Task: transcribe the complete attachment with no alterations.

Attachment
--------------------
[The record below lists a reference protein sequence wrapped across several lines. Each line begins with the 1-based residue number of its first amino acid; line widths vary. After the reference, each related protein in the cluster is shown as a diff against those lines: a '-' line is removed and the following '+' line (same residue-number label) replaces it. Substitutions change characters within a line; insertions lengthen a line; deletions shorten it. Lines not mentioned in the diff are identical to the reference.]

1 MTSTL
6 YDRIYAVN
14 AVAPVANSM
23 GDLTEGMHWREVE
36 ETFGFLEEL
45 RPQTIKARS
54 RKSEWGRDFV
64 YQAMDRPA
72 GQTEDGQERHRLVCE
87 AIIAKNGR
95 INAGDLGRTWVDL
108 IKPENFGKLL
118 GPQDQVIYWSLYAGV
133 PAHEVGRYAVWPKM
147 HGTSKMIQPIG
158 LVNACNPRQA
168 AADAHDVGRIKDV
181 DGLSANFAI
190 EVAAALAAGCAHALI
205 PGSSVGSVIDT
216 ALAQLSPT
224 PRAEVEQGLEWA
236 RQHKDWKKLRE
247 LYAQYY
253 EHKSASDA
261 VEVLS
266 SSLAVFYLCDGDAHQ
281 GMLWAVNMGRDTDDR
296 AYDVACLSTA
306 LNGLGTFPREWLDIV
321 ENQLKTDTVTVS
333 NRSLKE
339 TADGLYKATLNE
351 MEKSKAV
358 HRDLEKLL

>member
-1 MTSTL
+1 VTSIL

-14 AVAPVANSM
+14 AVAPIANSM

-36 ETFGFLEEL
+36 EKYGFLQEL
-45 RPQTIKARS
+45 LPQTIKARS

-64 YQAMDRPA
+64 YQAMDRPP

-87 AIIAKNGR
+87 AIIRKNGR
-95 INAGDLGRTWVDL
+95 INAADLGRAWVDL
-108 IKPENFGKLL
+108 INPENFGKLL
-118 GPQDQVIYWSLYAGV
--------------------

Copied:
[The record below lists a reference protein sequence wrapped across several lines. Each line begins with the 1-based residue number of its first amino acid; line widths vary. After the reference, each related protein in the cluster is shown as a diff against those lines: a '-' line is removed and the following '+' line (same residue-number label) replaces it. Substitutions change characters within a line; insertions lengthen a line; deletions shorten it. Lines not mentioned in the diff are identical to the reference.]

1 MTSTL
6 YDRIYAVN
14 AVAPVANSM
23 GDLTEGMHWREVE
36 ETFGFLEEL
45 RPQTIKARS
54 RKSEWGRDFV
64 YQAMDRPA
72 GQTEDGQERHRLVCE
87 AIIAKNGR
95 INAGDLGRTWVDL
108 IKPENFGKLL
118 GPQDQVIYWSLYAGV
133 PAHEVGRYAVWPKM
147 HGTSKMIQPIG
158 LVNACNPRQA
168 AADAHDVGRIKDV
181 DGLSANFAI
190 EVAAALAAGCAHALI
205 PGSSVGSVIDT
216 ALAQLSPT
224 PRAEVEQGLEWA
236 RQHKDWKKLRE
247 LYAQYY
253 EHKSASDA
261 VEVLS
266 SSLAVFYLCDGDAHQ
281 GMLWAVNMGRDTDDR
296 AYDVACLSTA
306 LNGLGTFPREWLDIV
321 ENQLKTDTVTVS
333 NRSLKE
339 TADGLYKATLNE
351 MEKSKAV
358 HRDLEKLL

>member
-1 MTSTL
+1 VTSIL

-14 AVAPVANSM
+14 AVAPIANSM

-36 ETFGFLEEL
+36 EKYGFLQEL
-45 RPQTIKARS
+45 LPQTIKARS

-64 YQAMDRPA
+64 YQAMDRPP

-87 AIIAKNGR
+87 AIIRKNGR
-95 INAGDLGRTWVDL
+95 INAADLGRAWVDL
-108 IKPENFGKLL
+108 INPENFGKLL
-118 GPQDQVIYWSLYAGV